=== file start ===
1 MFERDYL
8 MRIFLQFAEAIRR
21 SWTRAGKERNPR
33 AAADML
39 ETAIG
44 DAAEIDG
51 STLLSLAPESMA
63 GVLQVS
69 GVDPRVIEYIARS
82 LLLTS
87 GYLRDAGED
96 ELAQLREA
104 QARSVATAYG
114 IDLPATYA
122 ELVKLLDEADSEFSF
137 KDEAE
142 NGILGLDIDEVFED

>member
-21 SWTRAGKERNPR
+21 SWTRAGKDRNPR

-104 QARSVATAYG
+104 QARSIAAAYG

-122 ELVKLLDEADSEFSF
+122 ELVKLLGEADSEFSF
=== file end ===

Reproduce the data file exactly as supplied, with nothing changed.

1 MFERDYL
8 MRIFLQFAEAIRR
21 SWTRAGKERNPR
33 AAADML
39 ETAIG
44 DAAEIDG
51 STLLSLAPESMA
63 GVLQVS
69 GVDPRVIEYIARS
82 LLLTS
87 GYLRDAGED
96 ELAQLREA
104 QARSVATAYG
114 IDLPATYA
122 ELVKLLDEADSEFSF
137 KDEAE
142 NGILGLDIDEVFED

>member
-21 SWTRAGKERNPR
+21 SWTRAGKDRNPR

-104 QARSVATAYG
+104 QARSIAAAYG

-122 ELVKLLDEADSEFSF
+122 ELVKLLGEADSEFSF